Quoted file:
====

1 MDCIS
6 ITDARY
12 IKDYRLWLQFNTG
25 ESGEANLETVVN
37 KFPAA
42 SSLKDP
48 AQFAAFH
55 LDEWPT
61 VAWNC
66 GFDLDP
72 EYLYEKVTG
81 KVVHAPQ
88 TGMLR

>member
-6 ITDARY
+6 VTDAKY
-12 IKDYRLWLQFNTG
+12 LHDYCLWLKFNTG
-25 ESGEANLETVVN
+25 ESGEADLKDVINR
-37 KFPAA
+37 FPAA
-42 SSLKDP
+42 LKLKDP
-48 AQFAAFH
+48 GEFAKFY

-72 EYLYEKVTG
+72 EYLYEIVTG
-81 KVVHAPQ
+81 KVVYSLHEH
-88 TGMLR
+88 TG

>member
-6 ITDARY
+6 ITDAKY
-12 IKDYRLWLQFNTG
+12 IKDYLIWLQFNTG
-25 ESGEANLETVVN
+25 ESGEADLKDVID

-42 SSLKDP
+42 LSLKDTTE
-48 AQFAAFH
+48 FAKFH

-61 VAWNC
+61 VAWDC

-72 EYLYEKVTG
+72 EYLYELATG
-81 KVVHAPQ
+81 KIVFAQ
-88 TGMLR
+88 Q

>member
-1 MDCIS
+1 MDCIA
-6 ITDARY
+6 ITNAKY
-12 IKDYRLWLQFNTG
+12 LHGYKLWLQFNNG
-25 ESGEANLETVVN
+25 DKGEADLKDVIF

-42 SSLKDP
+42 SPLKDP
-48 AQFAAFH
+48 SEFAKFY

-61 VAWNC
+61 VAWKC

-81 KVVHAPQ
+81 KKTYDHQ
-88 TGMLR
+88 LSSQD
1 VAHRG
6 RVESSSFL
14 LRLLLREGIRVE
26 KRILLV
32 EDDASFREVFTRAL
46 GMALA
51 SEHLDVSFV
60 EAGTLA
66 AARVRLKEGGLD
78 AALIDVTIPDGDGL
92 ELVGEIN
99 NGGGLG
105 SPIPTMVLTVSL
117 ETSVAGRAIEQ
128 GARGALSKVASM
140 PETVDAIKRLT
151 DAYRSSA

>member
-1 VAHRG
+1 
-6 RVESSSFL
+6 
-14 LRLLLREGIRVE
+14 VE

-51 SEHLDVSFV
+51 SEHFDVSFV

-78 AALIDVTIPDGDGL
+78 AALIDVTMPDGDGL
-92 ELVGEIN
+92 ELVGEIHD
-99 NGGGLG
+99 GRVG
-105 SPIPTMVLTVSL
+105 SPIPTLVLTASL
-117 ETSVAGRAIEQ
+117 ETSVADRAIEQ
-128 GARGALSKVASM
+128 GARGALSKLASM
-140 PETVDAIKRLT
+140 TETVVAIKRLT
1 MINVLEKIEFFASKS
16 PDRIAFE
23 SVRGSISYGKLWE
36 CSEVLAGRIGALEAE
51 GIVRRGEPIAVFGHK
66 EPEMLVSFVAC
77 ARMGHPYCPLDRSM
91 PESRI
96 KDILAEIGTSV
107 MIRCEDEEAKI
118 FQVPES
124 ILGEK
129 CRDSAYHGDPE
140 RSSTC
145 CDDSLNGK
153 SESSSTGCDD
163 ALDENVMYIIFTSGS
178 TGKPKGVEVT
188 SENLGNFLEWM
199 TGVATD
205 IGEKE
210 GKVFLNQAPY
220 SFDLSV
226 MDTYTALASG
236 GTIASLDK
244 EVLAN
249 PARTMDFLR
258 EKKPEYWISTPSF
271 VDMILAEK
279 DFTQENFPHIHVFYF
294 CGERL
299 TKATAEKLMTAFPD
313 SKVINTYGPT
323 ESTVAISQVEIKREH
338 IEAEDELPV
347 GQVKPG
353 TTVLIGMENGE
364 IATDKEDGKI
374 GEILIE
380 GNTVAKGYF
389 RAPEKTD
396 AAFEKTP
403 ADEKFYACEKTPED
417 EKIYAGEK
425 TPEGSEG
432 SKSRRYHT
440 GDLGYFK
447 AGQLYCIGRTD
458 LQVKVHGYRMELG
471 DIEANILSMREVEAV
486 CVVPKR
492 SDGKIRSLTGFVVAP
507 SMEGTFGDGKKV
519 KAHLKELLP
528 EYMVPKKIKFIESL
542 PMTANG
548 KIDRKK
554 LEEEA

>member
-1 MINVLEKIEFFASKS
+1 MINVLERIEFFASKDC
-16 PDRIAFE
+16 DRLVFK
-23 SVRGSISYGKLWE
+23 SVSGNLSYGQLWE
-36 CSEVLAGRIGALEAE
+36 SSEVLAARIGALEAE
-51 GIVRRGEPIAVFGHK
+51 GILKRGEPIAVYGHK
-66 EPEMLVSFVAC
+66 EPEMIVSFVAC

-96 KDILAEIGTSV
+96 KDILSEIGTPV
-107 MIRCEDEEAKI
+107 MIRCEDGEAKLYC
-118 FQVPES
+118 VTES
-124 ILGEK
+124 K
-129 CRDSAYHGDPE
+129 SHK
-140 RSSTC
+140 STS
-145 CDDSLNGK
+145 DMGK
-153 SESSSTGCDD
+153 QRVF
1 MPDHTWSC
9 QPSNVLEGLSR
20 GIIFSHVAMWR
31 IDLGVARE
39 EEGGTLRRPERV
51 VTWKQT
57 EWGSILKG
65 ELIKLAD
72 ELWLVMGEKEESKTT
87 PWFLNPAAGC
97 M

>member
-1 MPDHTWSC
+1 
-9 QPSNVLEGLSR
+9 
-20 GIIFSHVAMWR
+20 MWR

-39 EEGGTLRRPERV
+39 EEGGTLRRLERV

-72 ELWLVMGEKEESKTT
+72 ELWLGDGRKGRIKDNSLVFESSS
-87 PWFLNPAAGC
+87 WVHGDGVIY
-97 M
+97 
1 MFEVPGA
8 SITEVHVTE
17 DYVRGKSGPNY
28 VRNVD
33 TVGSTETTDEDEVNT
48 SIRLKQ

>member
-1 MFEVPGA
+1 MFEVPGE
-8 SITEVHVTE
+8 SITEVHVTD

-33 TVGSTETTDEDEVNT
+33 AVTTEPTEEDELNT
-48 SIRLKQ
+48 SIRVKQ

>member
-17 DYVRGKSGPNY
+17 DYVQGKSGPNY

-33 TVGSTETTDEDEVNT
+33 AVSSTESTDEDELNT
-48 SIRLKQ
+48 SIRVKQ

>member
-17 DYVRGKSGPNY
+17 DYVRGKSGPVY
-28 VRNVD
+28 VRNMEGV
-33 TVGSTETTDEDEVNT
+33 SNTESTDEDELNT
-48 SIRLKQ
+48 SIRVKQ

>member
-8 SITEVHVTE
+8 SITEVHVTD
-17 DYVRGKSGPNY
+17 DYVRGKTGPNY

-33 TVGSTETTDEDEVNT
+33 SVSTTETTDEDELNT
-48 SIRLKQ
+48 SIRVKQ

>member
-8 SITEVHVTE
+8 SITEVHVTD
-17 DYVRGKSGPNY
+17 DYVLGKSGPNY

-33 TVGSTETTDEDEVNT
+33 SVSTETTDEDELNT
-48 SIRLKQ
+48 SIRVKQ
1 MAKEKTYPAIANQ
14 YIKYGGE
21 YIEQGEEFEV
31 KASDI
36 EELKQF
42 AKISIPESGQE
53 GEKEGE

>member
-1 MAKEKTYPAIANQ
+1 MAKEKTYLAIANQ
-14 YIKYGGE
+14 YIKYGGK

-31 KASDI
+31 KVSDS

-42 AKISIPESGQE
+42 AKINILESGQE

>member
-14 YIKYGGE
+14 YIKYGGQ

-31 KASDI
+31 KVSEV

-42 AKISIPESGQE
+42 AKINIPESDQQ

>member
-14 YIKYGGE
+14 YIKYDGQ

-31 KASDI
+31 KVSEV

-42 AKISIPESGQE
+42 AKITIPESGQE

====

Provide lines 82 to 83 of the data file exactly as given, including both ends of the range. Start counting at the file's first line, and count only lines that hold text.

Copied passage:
99 NGGGLG
105 SPIPTMVLTVSL